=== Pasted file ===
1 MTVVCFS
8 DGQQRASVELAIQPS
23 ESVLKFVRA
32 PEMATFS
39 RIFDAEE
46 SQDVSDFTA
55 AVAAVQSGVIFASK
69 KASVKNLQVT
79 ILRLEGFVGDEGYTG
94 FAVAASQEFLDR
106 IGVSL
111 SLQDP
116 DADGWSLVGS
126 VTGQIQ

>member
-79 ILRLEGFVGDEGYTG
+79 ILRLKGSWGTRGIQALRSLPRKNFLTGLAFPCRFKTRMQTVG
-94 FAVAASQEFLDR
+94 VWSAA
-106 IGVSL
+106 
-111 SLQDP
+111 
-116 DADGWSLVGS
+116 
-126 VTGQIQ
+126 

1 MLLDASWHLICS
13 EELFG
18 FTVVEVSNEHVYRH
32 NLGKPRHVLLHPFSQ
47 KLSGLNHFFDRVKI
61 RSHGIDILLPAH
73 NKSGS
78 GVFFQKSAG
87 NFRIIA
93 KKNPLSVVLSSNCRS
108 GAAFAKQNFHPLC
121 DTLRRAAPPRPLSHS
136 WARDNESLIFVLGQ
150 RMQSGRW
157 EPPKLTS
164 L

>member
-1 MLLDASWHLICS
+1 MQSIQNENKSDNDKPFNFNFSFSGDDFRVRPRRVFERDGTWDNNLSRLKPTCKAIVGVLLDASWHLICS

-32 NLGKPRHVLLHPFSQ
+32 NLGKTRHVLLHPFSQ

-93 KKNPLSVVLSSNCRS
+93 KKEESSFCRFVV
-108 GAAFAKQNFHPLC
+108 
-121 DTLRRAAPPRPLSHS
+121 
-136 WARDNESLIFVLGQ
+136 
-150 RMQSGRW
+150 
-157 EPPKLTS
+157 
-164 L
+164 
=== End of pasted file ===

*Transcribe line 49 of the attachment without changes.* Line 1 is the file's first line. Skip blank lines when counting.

-93 KKNPLSVVLSSNCRS